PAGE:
The Text of Fr Paul’s Sermon for Trinity 1

Homily for Trinity 1

The last verse of the Gospel set for today “As you go, proclaim the good news, “The kingdom of heaven has come near.” Cure the sick, raise the dead, cleanse the lepers, cast out demons. You received without payment; give without payment”.

For me, this sums up my entire belief about what we should be about as Christians. When we talk of the Kingdom of God or Kingdom of heaven, we need to be aware that the kingdom of heaven has already come. It is no longer a far-off pipe dream, it is no longer just in the future, as our Gospel states, we should be curing the sick now!  Raising the dead now, cleansing lepers now in other words doing God’s work now, not just waiting for a perfect time in the distant future. It is at hand—that means the reality of what Jesus speaks of in today’s Gospel is already reachable, touchable, present even now.”  The kingdom of God or the Kingdom of heaven is a metaphor for transformation into a more creative, more conscious, more caring, loving and fulfilling life now, with our fellow human beings.”

Do not ask me why, but during this pandemic I have certainly been reflecting a lot on what the kingdom means. Last week at a Zoom Clergy Chapter meeting for Thanet Deanery I was privileged to participate in a very honest and frank discussion with my fellow clergy about the impact this lockdown has had on us all. I was taken aback at some of the comments made by my colleagues.  Yes, we all feel tired, stressed, fearful of the future, all that I can fully appreciate, but then it forced me to ask myself, what does this Gospel say to us as clergy and as a Christians. Let me share with you a quote from a book entitled “Inspired: Slaying Giants, Walking on Water, and Loving the Bible Again”.

“What I love about the Bible is that the story isn’t over. There are still prophets in our midst. There are still dragons and beasts. It might not look like it, but the Resistance is winning. The light is breaking through. So, listen to the weirdos. Listen to the voices crying from the wilderness. They are pointing us to a new King and a better kingdom.”

This was written by ― Rachel Held Evans, Rachel tragically died in 2019 – aged only 38) she was an American Christian columnist, blogger, and author.

Rachel Held -Evans gave me hope to see the events of now pointing to a better kingdom, but sometimes we do have to listen to the weirdos, the voices form the wilderness, even of Covid-19. When Jesus said, ‘The Kingdom of God is very near’ he is really saying to us only what he hears the God the Father saying to him, and he only does what he sees the Father doing’. Therefore, the kingdom is something we must experience, to articulate, and do, and the Kingdom is already here, but not yet fully! That is the problem, the fullness of the Kingdom is not yet realised!

To quote Rachel Held Evans again, she says “The kingdom, Jesus taught, is right here–present yet hidden, immanent yet transcendent. It is at hand–among us and beyond us, now and not-yet. The kingdom of heaven, he said, belongs to the poor, the meek, the peacemakers, the merciful, and those who hunger and thirst for God. It advances not through power and might, but through missions of mercy, kindness, and humility. In this kingdom, many who are last will be first and many who are first will be last. The rich do not usually get it, Jesus said, but children always do. This is a kingdom whose saviour arrives not on a warhorse, but a donkey, not through triumph and conquest, but through death and resurrection. This kingdom is the only kingdom that will last.”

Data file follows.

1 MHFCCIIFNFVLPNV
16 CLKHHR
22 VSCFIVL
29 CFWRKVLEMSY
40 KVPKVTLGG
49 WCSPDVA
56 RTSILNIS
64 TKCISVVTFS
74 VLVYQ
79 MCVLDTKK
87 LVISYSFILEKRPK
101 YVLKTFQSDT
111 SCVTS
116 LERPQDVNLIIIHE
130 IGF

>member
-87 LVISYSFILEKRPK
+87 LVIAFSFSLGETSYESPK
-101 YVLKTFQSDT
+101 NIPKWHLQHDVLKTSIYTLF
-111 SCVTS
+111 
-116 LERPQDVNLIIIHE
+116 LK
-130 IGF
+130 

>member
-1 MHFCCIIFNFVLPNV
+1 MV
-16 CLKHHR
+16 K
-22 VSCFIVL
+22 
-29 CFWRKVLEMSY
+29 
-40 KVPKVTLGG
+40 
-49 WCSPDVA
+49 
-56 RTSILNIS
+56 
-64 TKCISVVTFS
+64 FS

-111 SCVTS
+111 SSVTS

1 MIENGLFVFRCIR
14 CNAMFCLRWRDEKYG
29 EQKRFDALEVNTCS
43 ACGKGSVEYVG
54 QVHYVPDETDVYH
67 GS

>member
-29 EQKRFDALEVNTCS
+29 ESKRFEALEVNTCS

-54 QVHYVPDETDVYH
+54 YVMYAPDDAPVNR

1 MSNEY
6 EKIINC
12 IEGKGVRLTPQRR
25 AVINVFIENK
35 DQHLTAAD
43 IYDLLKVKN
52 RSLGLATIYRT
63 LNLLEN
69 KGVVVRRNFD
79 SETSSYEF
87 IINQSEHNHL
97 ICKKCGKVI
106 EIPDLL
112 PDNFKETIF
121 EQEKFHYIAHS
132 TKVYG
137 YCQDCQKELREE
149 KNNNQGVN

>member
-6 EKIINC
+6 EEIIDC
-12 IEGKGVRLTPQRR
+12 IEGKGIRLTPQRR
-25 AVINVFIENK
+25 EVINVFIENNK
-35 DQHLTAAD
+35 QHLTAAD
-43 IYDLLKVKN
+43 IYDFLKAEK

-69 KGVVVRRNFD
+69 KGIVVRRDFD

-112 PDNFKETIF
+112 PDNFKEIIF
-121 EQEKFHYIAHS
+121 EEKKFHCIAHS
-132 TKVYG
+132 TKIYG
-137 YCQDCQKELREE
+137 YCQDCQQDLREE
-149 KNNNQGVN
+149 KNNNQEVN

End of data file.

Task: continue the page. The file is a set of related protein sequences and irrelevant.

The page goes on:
How I need to hear that reassurance right now. It was the great GK Chesterton who said so intuitively “What we are to have inside is a childlike spirit; but the childlike spirit is not entirely concerned about what is inside. The most childlike thing about a child is the curiosity and appetite and power of wonder at the world.

I must rediscover the childhood curiosity and appetite to wonder again at the mystery of the world and God’s part in it all. For me, my life as a Christian has proved beyond any shadow of a doubt that the kingdom of God is an upside-down kingdom. It beckons us to gamble all, to dare to trust radically, to even come and die so that we might live, and to give our lives away!  Yes, giving our life away is a total paradox. It is losing so we can win. It is giving so we can receive. It is risking for security. It is faith. The kingdom of God means living that tension.

The Covid-19 experience has taught me that lesson and so much more. In our search for deep certainty, solid answers, strong assurances and knowledge of safety, the message of Jesus is clear. There is only one certainty, and that is God and His Kingdom. The great theologian St. John Chrysostom, once said “Find the door of your heart, and you will discover it is the door of the kingdom of God.” So, it is inward that we must turn, and not outward – but inward in an incredibly special way. He was not saying that we must become introspective. No, he asks that we must not go inward in the way one does in psychoanalysis or psychology. It is not a journey into my own inwardness, it is a journey through our own self, in order to emerge from the deepest level of self into the place where He is, the point at which God meets with us.

How very strange that although we really do know that the Kingdom of God is found within us, yet all our lives, we keep searching somewhere else.